It was only when the ‘Million Man March’ took off in Cairo, that India acknowledged the ‘articulation of the aspirations of the Egyptian people for reform.’[9] In a statement, the Indian government hoped that ‘the situation will be resolved in a peaceful manner, in the best interests of the people of Egypt.’[10]  The statement was welcomed as the first genuine response after the previous ‘anodyne statements’. By then, the European Union had been openly criticising Mubarak’s band-aid measures and the Jordanian King had sacked his entire cabinet after almost two straight weeks of popular protests.

Libya: Role in the Security Council

Colonel Muammar Gaddafi was the longest-term leader in the Arab world. He captured power in 1969. Almost from the very beginning, he challenged the global system by championing and funding revisionist agendas and movements across the world. Ronald Reagan called him ‘the Mad Dog of the Middle East’, and sought to eliminate him by targeting and bombing him. He was accused of carrying out the bombing of a PanAm flight over Lockerbie in 1988. By the nineties, however, he changed course through accommodation to suit the realities of Libya’s national interests. In 1999, he agreed to hand over the Lockerbie accused to justice and in 2003 he agreed to give up the Libyan stockpile of Weapons of Mass Destruction.          

The protests in Libya began towards the end of February. Benghazi, the city on the east coast of the country, emerged as the focal point of rebellion. A Transitional National Council (TNC) was set up there with the express goal of overthrowing the Gaddafi regime. The United Nations took swift and decisive action in wake of the Libyan government crackdown on the protesters. The Security Council resolution 1970 called for tough measures against the Gaddafi regime, to freeze the assets of Gaddafi and ten of his associates, to restrict their travel and to refer the matter to the International Criminal Court.[11] An arrest warrant for Gaddafi was issued on 27 June. The Secretary-General expressed hope that the message ‘would be heard and heeded’ in Libya. India voted in favour of the resolution.     

A month later, on 17 March, the United Kingdom, France and Lebanon, with support from the United States, proposed resolution 1973. It called for ‘No Fly Zone’ over Libya and authorized member-states to take ‘all necessary measures’ to protect civilians in Libya.[12] The resolution was adopted by a vote of ten in favour: France, Lebanon, the United Kingdom, United States, Bosnia and Herzegovina, Colombia, Portugal, Nigeria, South Africa and Gabon. There was no negative vote. Five abstained: Brazil, China, Germany, India and Russia.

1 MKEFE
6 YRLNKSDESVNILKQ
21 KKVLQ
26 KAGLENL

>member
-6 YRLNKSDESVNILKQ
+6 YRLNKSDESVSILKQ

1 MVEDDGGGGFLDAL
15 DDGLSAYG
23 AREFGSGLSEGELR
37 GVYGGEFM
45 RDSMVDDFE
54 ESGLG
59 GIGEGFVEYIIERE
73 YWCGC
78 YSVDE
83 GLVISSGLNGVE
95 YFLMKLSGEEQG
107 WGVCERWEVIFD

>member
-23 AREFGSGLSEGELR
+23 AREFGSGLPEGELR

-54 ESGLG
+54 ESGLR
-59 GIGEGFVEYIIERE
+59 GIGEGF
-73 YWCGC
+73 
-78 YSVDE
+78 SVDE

On 23 August, the Gaddafi regime collapsed with the rebels entering Bab al-Azizia compound in Tripoli, the seat of his authority.                                                                                                                                     
India and Libya have been distant neighbours. They have never had a close relationship with each other. Libya was perceived to be a friend of Pakistan and suspected to be a benefactor of A Q Khan’s international network that illegally sold nuclear know-how. The trade figure between the two has remained under $1 billion, which excludes oil and gas. The Indian import of oil from Libya, in any case, does not exceed one percent of its total oil imports.

There is an India-Libya Joint Commission that has been regularly meeting in Delhi and Tripoli alternatively for nearly a decade. Issues like the bilateral investment protection and promotion, direct flights linking Delhi and Tripoli, information, cultural and education exchange programmes etc. are taken up at this forum.[13]

The visit by the Indian foreign minister Pranab Mukherjee in 2007 was the first high-level visit after the Indian Prime Minister Indira Gandhi’s state visit in 1984. That meant that longer than a whole decade passed without any face-to-face talks between the leaders.

The visit by the foreign minister was seen as a great success. ‘India and Libya can play a major role in bringing Asia and Africa closer as Libya is the northern gate for Africa, and India is an active member seeking to play an essential role in Asia,’[14] Colonel Gaddafi was quoted as saying by the Libyan official JANA news agency. He also said, ‘The sky is the limit for cooperation between the two countries.’  Mukherjee handed over a letter from the Indian Prime Minister Manmohan Singh inviting Gaddafi to visit India.     

In India, the visit received positive assessment. ‘I think Mukherjee’s visit was highly successful because Gaddafi is one of the important leaders of Africa who has given the continent a new and stronger identity. Gaddafi has inspired the African countries and has helped create the African Union replacing the Organization of African Unity’[15], a former diplomat Chinmaya Gharekhan told the media.

India acknowledged that the African Union was focusing on new business; better bargains for its raw materials, labour and rich natural resources; and that it was seeking investments and a better place in the world for Africa. It also noted that Libya was attracting investments for its infrastructure.